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Nation Reaffirms Commitment To Things They Recognize

‘We Have Seen These Things Before And We Like Them,’ Say Populace

The U.S. populace emphasized their deep aversion to things that are not anything like things they already know.
The U.S. populace emphasized their deep aversion to things that are not anything like things they already know.

WASHINGTON—The American people announced Wednesday they remain fully committed to things they recognize, stating that things they have seen or experienced previously are good and that they want more of them.

“I like things I’ve seen before,” said 31-year-old Cleveland native Dave Metzen, one of millions of citizens across the nation who reported that the television shows, music, pastimes, foods, technological products, beliefs, and values with which they are familiar at present are their favorite ones. “I especially like the things I’ve seen a lot of times before.”

“Those are the best ones,” Metzen added.

“When a new thing isn’t like any old things, I don’t like it at all.”

According to a recent study, when exposed to a particular thing and asked their opinion of it, 100 percent of Americans who recognized the thing said they liked it. At the same time, 100 percent of Americans who did not recognize the thing reportedly said they did not like it and found it confusing. However, researchers noted that most of those who were exposed to the novel thing a second or third time changed their mind and said they liked it now.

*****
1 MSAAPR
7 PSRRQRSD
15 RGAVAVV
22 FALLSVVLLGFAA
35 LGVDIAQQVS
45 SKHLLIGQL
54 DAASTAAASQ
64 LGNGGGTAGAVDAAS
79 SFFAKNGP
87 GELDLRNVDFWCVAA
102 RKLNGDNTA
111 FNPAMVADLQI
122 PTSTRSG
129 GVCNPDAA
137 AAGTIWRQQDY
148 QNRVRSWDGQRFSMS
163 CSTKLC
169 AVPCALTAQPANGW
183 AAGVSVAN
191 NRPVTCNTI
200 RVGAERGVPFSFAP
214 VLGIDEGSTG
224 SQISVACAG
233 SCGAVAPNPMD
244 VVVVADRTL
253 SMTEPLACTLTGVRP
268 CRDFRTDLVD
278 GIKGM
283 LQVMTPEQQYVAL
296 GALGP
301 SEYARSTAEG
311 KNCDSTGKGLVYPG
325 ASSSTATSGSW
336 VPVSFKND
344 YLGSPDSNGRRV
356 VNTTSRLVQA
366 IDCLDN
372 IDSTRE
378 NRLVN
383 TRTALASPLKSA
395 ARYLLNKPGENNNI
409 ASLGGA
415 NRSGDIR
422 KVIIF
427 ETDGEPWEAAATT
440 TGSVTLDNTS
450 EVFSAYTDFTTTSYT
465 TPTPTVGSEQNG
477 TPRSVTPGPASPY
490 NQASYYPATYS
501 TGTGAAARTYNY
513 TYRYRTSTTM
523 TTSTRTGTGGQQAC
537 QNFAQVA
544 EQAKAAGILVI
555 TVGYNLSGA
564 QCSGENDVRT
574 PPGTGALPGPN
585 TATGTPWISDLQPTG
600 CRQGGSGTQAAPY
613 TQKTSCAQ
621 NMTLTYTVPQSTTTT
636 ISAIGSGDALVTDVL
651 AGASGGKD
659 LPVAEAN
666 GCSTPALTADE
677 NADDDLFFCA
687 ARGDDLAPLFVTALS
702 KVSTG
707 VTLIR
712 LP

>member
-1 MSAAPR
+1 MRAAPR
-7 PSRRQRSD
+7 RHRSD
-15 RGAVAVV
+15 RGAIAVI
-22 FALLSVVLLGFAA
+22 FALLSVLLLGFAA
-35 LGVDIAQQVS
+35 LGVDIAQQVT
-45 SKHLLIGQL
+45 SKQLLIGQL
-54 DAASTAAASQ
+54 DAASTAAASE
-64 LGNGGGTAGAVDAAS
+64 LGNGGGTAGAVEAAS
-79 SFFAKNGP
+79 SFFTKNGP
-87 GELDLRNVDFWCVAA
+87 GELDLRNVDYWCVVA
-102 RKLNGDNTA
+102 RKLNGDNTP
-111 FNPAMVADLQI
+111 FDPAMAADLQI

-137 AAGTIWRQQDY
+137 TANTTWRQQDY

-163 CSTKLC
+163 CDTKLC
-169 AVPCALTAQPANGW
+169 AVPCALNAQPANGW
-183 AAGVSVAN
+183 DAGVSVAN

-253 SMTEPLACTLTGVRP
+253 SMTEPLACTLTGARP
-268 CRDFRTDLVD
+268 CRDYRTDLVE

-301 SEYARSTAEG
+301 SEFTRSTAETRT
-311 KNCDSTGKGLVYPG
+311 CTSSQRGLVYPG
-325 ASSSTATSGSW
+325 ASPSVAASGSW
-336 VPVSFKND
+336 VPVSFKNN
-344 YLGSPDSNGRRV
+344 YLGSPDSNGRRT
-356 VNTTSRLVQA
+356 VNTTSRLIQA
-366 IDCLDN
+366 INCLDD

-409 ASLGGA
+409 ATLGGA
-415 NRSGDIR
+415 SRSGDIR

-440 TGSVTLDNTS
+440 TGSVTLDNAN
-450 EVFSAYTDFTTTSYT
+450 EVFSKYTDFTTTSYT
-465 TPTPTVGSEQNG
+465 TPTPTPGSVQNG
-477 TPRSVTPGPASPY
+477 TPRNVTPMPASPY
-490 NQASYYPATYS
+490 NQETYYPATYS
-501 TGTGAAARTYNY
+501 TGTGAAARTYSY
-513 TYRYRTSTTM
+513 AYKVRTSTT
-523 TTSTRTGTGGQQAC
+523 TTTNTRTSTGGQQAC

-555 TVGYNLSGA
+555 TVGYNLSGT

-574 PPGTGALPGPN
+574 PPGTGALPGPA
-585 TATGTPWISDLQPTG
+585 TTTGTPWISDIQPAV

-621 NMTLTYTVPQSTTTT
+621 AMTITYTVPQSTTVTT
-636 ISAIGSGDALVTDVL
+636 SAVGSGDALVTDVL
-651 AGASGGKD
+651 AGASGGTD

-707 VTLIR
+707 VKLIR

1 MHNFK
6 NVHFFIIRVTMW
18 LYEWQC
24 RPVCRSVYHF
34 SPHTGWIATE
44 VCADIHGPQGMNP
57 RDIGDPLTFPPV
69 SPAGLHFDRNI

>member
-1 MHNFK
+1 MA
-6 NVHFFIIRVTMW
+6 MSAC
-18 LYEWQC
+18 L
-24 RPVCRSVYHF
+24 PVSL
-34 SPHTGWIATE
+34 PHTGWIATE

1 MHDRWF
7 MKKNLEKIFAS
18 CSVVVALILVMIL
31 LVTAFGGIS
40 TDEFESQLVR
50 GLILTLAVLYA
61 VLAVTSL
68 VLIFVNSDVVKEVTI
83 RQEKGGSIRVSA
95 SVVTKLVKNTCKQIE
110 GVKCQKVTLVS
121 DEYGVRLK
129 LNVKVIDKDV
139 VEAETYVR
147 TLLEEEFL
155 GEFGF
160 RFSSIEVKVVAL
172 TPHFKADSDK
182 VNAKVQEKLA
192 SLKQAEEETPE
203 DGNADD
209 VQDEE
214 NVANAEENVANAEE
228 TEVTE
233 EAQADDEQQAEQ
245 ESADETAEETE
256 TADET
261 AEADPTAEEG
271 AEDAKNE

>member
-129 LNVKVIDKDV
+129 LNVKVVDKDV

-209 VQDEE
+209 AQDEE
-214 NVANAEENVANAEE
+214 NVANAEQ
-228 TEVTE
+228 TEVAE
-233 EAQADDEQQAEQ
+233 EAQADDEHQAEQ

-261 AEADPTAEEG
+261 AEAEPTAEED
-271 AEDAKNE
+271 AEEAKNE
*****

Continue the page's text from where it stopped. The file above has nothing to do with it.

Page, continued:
In a follow-up study, citizens were exposed to a variety of things—celebrities, snacks, movie franchises, corporate logos, cultural attitudes, and more—only one of which they were familiar with. The study found that 100 percent of those surveyed immediately smiled, pointed at the only thing in the group they recognized, and said, “That one.”

“I don’t like new things unless the new thing is a lot like an old thing,” said Phoenix resident Jennifer Alvarez, 54, explaining that she likes it when someone takes a thing she already enjoys and makes a newer version of it that is almost identical to the original thing. “When a new thing isn’t like any old things, I don’t like it at all.”

“If a few old things are put together to make a new thing, that’s good, though,” Alvarez added. “I like things like that.”

At press time, Americans appeared pleased when told that everyone would continue to make and do things they were already familiar with for the foreseeable future.

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